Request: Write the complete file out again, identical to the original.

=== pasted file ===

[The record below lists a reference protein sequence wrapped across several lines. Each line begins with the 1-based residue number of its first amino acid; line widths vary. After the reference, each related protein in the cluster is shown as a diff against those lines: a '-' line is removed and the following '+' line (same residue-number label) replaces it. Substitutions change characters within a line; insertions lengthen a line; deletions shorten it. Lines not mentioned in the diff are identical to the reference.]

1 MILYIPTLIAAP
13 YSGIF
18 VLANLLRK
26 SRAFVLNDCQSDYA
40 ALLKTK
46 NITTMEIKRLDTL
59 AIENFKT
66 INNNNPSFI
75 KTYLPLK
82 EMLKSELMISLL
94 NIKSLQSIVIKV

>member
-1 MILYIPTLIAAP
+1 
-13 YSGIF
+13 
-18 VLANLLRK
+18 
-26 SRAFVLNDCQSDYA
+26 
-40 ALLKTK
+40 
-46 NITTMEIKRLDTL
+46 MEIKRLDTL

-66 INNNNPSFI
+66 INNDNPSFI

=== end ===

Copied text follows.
[The record below lists a reference protein sequence wrapped across several lines. Each line begins with the 1-based residue number of its first amino acid; line widths vary. After the reference, each related protein in the cluster is shown as a diff against those lines: a '-' line is removed and the following '+' line (same residue-number label) replaces it. Substitutions change characters within a line; insertions lengthen a line; deletions shorten it. Lines not mentioned in the diff are identical to the reference.]

1 MILYIPTLIAAP
13 YSGIF
18 VLANLLRK
26 SRAFVLNDCQSDYA
40 ALLKTK
46 NITTMEIKRLDTL
59 AIENFKT
66 INNNNPSFI
75 KTYLPLK
82 EMLKSELMISLL
94 NIKSLQSIVIKV

>member
-1 MILYIPTLIAAP
+1 
-13 YSGIF
+13 
-18 VLANLLRK
+18 
-26 SRAFVLNDCQSDYA
+26 
-40 ALLKTK
+40 
-46 NITTMEIKRLDTL
+46 MEIKRLDTL

-66 INNNNPSFI
+66 INNDNPSFI